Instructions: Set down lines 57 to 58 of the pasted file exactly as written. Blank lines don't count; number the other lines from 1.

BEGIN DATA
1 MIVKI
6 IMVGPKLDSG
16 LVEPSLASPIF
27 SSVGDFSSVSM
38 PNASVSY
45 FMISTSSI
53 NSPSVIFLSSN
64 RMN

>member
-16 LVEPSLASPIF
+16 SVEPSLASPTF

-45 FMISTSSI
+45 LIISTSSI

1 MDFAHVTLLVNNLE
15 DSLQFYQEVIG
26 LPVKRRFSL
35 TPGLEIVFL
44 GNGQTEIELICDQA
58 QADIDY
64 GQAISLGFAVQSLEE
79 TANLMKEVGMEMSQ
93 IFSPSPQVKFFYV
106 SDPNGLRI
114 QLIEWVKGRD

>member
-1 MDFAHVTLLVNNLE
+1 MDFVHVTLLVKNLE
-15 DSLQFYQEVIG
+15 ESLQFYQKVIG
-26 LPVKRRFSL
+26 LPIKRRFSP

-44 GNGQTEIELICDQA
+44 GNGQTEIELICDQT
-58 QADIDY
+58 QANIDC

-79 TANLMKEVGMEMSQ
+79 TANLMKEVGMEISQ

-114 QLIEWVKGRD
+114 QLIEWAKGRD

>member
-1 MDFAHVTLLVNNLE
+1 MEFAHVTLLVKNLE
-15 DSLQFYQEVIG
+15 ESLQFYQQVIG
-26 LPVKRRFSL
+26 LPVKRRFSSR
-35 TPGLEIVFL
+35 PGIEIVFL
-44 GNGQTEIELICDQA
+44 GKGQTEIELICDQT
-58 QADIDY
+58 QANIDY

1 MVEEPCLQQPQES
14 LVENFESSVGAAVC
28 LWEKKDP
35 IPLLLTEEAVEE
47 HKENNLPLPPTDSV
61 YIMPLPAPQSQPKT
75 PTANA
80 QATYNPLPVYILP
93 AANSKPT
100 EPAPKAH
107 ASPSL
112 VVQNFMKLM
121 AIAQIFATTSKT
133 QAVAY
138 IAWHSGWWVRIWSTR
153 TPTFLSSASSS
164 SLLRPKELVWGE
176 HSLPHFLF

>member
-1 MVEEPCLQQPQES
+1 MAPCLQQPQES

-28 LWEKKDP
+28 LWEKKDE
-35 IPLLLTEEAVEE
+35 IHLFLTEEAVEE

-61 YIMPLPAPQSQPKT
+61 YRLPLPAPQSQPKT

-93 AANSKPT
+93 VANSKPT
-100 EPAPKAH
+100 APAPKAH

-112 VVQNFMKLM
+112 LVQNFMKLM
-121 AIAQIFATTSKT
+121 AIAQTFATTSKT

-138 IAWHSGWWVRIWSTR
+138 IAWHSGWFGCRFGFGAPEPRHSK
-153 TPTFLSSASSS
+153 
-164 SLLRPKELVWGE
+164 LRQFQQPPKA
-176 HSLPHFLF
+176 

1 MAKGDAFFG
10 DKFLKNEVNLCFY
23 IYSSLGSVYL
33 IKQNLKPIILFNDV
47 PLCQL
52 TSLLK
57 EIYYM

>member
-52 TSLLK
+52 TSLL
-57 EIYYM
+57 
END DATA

47 HKENNLPLPPTDSV
61 YIMPLPAPQSQPKT